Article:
In claim one, petitioner asserts that Detective Papili's reference to petitioner's refusal to provide a police statement and his related request for an attorney constituted an impermissible comment on petitioner's Fifth Amendment right to silence. As a result, petitioner contends that the trial court's failure to declare a mistrial after Detective Papili's comment violated his right to a fair trial. The court construes petitioner's argument to be that the trial court's failure to declare a mistrial violated his right to due process.
Pursuant to Supreme Court precedent, trial judges have broad discretion in deciding whether to grant a mistrial, and " may declare a mistrial whenever, in their opinion, taking all the circumstances into consideration, there is a 'manifest necessity' for doing so, but the power ought to be with the greatest caution, under urgent circumstances, and for very plain and obvious causes." Renico v. Lett, 559 U.S. 766, 773-74, 130 S.Ct. 1855, 176 L.Ed.2d 678 (2010). There are no hard and fast rules regarding what conditions constitute a " manifest necessity" requiring a mistrial; rather, the determination must be based on the particular facts and circumstances of the case. Russo v. Superior Ct. of New Jersey, 483 F.2d 7, 13 (3d Cir. 1973); Crawford v. Fenton, 646 F.2d 810, 817 (3d Cir. 1981).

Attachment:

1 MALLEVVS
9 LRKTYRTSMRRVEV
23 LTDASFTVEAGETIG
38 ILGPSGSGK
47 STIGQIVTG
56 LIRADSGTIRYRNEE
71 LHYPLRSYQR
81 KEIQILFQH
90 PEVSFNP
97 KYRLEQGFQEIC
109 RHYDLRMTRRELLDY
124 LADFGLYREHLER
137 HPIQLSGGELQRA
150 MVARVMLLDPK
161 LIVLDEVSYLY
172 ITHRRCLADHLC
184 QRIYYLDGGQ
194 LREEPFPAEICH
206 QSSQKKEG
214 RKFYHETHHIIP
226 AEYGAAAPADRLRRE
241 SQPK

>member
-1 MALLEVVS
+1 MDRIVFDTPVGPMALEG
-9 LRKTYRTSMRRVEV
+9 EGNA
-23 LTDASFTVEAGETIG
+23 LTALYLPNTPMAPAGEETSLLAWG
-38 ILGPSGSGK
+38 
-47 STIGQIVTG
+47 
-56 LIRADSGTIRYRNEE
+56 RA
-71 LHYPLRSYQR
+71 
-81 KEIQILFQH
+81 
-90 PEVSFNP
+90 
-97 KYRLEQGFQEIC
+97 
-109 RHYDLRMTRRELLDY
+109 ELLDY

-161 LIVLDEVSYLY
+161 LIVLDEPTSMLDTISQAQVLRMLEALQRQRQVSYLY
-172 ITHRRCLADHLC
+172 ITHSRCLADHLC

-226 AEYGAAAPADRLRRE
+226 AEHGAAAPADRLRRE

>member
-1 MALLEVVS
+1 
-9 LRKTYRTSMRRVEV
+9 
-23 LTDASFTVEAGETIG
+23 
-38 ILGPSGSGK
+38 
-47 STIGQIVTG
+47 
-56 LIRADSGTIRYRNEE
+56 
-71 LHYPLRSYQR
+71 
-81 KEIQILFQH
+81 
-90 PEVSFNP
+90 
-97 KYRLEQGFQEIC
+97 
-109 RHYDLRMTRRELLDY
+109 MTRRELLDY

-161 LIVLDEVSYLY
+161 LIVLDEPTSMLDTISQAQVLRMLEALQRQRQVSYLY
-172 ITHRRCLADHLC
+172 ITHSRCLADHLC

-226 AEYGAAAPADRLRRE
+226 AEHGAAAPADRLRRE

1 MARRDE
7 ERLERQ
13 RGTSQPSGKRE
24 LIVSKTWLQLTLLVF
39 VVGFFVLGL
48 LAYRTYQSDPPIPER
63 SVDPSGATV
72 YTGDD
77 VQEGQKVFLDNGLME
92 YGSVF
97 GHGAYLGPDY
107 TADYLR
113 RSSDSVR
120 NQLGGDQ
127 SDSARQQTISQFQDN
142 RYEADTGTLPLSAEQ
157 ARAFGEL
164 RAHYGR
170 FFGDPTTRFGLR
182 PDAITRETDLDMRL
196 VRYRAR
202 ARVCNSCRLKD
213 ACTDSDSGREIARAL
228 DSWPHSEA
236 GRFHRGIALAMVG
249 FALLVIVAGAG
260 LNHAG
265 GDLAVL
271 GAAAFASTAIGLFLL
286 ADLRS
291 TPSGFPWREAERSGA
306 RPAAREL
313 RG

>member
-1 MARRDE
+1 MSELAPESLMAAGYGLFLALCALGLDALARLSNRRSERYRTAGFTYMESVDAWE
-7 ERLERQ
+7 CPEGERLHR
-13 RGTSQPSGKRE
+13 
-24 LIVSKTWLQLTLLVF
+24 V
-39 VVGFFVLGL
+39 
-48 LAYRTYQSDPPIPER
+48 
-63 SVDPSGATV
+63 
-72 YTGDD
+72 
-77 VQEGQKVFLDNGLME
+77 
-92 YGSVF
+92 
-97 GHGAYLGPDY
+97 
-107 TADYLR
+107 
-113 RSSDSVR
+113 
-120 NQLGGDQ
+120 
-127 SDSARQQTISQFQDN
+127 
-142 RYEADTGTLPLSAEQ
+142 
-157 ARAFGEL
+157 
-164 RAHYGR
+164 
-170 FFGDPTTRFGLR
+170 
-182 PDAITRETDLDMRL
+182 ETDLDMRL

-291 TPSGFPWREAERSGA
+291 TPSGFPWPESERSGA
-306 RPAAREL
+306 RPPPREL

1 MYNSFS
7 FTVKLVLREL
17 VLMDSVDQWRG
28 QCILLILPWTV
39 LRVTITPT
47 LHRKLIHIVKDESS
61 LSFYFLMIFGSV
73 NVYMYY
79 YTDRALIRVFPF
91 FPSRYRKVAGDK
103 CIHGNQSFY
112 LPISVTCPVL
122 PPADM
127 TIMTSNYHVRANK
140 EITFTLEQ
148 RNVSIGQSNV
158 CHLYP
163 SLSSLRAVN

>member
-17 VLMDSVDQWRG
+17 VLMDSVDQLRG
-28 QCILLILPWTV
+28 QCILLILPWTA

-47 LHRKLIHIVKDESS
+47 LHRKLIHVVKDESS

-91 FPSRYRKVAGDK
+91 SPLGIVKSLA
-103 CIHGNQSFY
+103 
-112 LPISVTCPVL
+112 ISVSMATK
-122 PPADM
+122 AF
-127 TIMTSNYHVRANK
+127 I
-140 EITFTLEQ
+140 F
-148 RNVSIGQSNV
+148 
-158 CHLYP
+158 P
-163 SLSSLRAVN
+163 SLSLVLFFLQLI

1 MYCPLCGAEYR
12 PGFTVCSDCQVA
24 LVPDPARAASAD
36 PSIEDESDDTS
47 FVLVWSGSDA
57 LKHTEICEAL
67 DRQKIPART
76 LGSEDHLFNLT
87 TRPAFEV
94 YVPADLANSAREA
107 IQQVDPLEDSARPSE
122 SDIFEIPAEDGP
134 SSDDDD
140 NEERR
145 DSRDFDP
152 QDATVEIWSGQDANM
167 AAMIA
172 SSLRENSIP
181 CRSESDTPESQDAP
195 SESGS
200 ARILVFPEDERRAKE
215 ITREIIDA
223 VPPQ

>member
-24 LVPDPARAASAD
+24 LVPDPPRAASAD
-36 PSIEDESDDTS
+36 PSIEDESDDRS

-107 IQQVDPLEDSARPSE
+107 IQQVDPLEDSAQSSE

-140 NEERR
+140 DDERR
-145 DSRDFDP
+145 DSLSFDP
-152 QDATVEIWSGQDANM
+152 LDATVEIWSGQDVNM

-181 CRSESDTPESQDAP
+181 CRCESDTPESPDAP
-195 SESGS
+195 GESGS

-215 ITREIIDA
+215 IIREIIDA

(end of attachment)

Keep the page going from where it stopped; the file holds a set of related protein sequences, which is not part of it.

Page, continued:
In Delaware, " a mistrial is warranted only when there is a manifest necessity or the ends of justice would be otherwise defeated, and there are no meaningful and practical alternatives to that remedy." See Dawson v. State, 637 A.2d 57, 62 (Del. 1994)(citing cases). Here, the Delaware Supreme Court applied Delaware's abuse of discretion standard when it reviewed the trial court's denial of petitioner's motion for a mistrial. See Revel, 956 A.2d at 28-30. However, because this standard mirrors the standard articulated in Renico, the court concludes that the Delaware Supreme Court's decision was not contrary to clearly established federal law. See Williams, 529 U.S. at 406 (" [A] run-of-the-mill state-court decision applying the correct legal rule from [Supreme Court] cases to the facts of a prisoner's case [does] not fit comfortably within § 2254(d)(1)'s 'contrary to' clause" ).
As for the court's inquiry under the " unreasonable application" prong of § 2254(d)(1), on habeas review
[the] question is not whether the trial judge should have declared a mistrial. It is not even whether it was abuse of discretion for her to have done so ... The question under AEDPA instead is whether the determination of the [state court] that there was no abuse of discretion
was an " unreasonable application of ... clearly established law."